Doubtful Sound is a haven of nature with ancient rainforest, abundant wildlife, and superb physical grandeur.
Doubtful Sound is the larger of the two Fiords. The rounded hills put up a greater resistance to glaciations, so are not as dramatically carved into the abrupt cliff faces that appear in Milford, but the scenery is awe inspiring. Numbers are limited at Doubtful Sound, so you are more likely to have a 'remote' experience, and a higher chance of seeing the resident pod of dolphins, penguins and seals, during your visit.
Inaccessible by road from Te Anau, the journey to Doubtful Sound begins with a boat cruise across Lake Manapouri. A bus ride then takes you over the Wilmot Pass and on to Deep Cove where the magnificent Doubtful Sound awaits you.
Physically untouched by man, this fiord has a deep stillness, a sense of solitude and serenity. This massive wilderness area of rugged peaks, rainforest, and twisting, hidden fiords, all deep in the heart of Fiordland National Park is simply breathtaking. Doubtful Sound is the deepest of the fiords (412m deep), and is long and winding with three distinct arms between Deep Cove and the open sea - a distance of over 40 kilometres. The soaring 900m cliff of Commander Peak marks an imposing entrance to Hall Arm, one of the most beautiful in all Fiordland.
Cruise the Fiord through hidden coves and mystical waterways. New Zealand Fur Seals and Fiordland Crested Penguins can be seen on many of the small islets, while bottlenose dolphins can often be sighted as they swim alongside the boats. Several outstanding waterfalls adorn the rich bush clad walls.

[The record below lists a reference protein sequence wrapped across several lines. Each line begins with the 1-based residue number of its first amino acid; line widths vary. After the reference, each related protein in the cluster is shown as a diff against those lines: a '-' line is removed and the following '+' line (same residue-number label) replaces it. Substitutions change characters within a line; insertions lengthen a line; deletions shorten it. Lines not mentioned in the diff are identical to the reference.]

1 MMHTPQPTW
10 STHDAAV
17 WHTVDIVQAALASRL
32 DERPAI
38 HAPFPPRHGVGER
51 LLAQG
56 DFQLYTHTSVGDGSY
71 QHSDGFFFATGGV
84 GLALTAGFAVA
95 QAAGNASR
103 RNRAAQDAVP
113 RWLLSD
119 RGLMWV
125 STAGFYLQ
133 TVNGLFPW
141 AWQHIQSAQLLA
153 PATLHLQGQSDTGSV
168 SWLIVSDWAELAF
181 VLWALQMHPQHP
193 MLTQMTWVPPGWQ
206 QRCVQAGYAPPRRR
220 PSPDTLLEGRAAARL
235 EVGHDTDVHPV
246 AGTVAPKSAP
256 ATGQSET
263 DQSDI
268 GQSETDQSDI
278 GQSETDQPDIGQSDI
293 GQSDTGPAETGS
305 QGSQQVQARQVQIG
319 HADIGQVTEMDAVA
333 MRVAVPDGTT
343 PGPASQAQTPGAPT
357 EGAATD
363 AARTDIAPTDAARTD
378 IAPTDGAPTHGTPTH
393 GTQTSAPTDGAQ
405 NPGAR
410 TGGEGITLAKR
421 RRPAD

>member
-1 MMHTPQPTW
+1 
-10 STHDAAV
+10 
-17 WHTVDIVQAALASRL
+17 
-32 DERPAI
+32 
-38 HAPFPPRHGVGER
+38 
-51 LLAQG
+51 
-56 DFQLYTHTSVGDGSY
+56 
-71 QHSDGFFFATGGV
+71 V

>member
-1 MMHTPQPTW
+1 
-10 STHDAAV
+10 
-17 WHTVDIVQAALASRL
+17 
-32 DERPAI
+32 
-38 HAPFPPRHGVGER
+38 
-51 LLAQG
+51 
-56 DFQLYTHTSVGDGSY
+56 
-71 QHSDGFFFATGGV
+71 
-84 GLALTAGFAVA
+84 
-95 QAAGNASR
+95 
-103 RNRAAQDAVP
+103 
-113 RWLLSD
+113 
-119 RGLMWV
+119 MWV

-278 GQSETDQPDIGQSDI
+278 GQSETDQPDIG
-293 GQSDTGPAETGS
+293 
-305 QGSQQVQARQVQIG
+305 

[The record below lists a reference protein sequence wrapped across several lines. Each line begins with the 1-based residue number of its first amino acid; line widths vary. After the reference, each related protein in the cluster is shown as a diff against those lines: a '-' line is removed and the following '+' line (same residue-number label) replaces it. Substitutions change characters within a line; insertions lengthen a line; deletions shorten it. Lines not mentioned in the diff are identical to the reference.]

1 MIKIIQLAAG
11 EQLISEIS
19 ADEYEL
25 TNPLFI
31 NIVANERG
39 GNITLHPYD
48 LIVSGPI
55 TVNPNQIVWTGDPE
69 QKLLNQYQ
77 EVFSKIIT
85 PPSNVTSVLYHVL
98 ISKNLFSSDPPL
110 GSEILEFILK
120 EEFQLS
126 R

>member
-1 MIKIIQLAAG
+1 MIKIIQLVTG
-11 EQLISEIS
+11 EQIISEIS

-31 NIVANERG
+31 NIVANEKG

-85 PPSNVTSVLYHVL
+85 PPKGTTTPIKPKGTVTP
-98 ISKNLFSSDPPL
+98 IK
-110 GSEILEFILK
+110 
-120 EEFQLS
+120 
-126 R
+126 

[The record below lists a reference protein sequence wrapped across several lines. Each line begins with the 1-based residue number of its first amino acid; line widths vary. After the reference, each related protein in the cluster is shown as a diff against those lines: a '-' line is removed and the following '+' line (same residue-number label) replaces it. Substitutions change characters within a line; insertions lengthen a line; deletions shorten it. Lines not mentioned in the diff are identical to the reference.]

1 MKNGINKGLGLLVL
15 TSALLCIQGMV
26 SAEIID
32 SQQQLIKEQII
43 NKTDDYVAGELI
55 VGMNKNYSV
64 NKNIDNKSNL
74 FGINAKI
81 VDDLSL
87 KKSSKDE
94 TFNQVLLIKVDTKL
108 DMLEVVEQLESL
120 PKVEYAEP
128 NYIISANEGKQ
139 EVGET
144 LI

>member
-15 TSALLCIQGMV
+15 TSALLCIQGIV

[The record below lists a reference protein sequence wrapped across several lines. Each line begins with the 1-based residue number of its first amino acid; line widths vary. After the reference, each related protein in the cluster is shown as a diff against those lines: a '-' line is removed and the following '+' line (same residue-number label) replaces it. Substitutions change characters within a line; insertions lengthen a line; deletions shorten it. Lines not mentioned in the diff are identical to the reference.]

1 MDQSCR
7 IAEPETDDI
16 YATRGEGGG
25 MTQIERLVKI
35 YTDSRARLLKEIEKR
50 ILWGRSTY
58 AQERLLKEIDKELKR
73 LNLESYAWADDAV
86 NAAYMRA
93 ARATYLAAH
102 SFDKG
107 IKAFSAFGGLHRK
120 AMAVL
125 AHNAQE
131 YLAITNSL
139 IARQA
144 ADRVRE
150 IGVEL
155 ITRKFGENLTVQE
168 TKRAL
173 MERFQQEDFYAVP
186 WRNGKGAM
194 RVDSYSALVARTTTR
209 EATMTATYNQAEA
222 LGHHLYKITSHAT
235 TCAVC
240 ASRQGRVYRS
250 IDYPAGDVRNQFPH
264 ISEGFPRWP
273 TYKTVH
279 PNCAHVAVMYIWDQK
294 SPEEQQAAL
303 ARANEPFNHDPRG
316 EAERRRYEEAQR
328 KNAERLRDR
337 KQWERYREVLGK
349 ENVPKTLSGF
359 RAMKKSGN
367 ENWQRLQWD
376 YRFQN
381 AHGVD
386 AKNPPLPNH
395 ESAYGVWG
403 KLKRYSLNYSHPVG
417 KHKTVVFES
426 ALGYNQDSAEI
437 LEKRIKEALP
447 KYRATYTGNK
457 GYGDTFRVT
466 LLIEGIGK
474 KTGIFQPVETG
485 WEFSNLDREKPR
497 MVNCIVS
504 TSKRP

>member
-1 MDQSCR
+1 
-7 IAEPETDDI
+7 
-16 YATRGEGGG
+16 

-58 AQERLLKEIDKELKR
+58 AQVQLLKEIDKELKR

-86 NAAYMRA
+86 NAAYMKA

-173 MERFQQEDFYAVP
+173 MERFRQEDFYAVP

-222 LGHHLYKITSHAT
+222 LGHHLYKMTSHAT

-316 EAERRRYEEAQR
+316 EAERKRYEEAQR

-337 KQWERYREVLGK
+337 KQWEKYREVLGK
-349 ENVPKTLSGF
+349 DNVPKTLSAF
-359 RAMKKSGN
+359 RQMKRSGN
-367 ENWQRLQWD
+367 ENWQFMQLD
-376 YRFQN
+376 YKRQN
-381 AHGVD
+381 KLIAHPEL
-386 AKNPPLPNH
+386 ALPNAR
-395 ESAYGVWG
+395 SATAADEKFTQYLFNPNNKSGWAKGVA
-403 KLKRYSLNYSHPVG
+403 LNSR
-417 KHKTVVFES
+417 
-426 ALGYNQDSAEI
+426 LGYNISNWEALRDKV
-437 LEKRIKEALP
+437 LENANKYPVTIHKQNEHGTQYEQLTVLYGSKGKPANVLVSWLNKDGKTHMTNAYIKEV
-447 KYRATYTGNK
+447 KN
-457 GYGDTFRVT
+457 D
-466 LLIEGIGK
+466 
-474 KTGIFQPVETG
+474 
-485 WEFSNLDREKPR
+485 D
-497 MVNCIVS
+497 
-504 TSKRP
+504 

There are many ways to experience Doubtful Sound - by kayak or cruise, as a day trip or on an overnight experience.
The team at Distinction Te Anau Hotel & Villas encourage you to organise a picnic lunch box for your cruise and these can be pre-ordered the night prior to departure with our friendly reception team.
Car parking is availableon View St or next to the visitor centre at Pearl Harbour in Manapouri, all within walking distance to the boat's departure point.
For more information and to book your Doubtful Sound experience please click here to contact our helpful Distinction Te Anau Hotel & Villas team.
Manapouri is framed by the Cathedral and Hunter Mountain Ranges. The township is situated on the shores of the lake and is a popular stop on the Southern Scenic Route. Manapouri is also the gateway to the scenic wonders of Doubtful and Dusky Sounds.
Visitors to these areas must first cross one of the most beautiful lakes in the world - Lake Manapouri. With it's 33 islands, coming to this lake is like entering another world. Enjoy the peace and tranquility, view snow-capped mountains and breathtaking scenery. Experience 3 actual Lord of the Rings locations of the river Andiun. The excursion includes an optional visit to the Manapouri Underground Power Station. Located deep beneath Fiordland, this power station harnesses the energy of rushing water to generate electricity. Its construction was one of New Zealand's greatest engineering achievements, and today is a major source of sustainable hydro-power. Cruise across Lake Manapouri, then travel by coach down a 2km spiral tunnel to view the immense underground machine hall.
Lake Manapouri is also home to some of NZ's best trout fishing and trolling.
For more information and to book your Manapouri experience please click here to contact our helpful Distinction Te Anau Hotel & Villas team.